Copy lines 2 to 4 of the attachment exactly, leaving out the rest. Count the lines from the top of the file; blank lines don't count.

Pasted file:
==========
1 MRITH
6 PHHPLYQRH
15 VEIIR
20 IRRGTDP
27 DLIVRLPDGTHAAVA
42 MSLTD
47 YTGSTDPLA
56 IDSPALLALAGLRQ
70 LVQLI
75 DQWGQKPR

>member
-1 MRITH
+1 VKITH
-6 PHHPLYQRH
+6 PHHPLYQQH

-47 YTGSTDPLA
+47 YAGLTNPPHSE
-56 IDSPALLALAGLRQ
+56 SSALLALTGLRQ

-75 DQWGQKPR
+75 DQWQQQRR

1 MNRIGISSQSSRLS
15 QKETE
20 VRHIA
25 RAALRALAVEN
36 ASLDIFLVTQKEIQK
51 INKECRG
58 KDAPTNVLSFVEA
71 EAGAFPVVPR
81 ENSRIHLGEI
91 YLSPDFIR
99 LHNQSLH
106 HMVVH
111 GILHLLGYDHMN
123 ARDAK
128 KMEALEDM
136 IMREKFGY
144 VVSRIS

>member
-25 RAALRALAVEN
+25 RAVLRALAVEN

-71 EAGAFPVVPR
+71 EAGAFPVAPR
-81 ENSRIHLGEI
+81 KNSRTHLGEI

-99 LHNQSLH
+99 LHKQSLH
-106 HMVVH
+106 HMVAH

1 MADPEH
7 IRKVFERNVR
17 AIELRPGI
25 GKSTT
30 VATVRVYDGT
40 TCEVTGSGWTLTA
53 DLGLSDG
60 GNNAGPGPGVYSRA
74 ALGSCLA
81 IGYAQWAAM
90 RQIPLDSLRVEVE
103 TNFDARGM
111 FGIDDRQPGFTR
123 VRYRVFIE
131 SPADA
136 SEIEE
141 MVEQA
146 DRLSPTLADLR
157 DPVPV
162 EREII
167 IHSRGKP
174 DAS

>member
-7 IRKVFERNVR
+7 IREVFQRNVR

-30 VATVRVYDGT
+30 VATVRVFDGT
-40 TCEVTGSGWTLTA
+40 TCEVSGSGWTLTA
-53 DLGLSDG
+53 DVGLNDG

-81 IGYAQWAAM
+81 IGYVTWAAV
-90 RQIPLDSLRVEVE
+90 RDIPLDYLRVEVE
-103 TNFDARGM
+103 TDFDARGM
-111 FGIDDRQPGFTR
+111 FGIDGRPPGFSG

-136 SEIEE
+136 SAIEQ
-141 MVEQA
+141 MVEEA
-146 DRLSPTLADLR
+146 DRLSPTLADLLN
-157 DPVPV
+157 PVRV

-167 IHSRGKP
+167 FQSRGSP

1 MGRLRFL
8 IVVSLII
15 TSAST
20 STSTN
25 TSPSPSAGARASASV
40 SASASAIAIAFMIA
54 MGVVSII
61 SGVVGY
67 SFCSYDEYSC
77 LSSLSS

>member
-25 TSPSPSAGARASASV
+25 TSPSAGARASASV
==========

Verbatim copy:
6 PHHPLYQRH
15 VEIIR
20 IRRGTDP